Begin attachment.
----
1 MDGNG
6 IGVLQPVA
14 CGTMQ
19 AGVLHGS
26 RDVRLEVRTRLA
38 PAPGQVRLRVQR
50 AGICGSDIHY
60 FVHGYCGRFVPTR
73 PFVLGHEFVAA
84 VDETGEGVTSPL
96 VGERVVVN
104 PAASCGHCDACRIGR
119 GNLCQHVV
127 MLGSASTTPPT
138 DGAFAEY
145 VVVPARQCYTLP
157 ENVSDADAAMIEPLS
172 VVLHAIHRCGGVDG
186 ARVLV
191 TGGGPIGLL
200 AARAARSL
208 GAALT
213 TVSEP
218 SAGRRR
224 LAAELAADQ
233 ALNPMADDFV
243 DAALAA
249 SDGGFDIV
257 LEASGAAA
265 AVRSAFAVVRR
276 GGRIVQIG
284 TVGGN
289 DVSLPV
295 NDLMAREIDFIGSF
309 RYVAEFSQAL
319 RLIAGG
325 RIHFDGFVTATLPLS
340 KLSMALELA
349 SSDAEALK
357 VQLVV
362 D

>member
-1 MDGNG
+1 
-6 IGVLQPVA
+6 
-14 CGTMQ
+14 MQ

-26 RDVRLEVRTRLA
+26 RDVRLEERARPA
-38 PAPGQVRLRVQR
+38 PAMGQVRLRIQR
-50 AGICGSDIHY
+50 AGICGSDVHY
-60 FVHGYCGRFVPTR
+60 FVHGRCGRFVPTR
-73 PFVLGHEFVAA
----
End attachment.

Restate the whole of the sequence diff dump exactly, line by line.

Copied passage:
1 MDGNG
6 IGVLQPVA
14 CGTMQ
19 AGVLHGS
26 RDVRLEVRTRLA
38 PAPGQVRLRVQR
50 AGICGSDIHY
60 FVHGYCGRFVPTR
73 PFVLGHEFVAA
84 VDETGEGVTSPL
96 VGERVVVN
104 PAASCGHCDACRIGR
119 GNLCQHVV
127 MLGSASTTPPT
138 DGAFAEY
145 VVVPARQCYTLP
157 ENVSDADAAMIEPLS
172 VVLHAIHRCGGVDG
186 ARVLV
191 TGGGPIGLL
200 AARAARSL
208 GAALT
213 TVSEP
218 SAGRRR
224 LAAELAADQ
233 ALNPMADDFV
243 DAALAA
249 SDGGFDIV
257 LEASGAAA
265 AVRSAFAVVRR
276 GGRIVQIG
284 TVGGN
289 DVSLPV
295 NDLMAREIDFIGSF
309 RYVAEFSQAL
319 RLIAGG
325 RIHFDGFVTATLPLS
340 KLSMALELA
349 SSDAEALK
357 VQLVV
362 D

>member
-1 MDGNG
+1 
-6 IGVLQPVA
+6 
-14 CGTMQ
+14 MQ

-26 RDVRLEVRTRLA
+26 RDVRLEERARPA
-38 PAPGQVRLRVQR
+38 PAMGQVRLRIQR
-50 AGICGSDIHY
+50 AGICGSDVHY
-60 FVHGYCGRFVPTR
+60 FVHGRCGRFVPTR
-73 PFVLGHEFVAA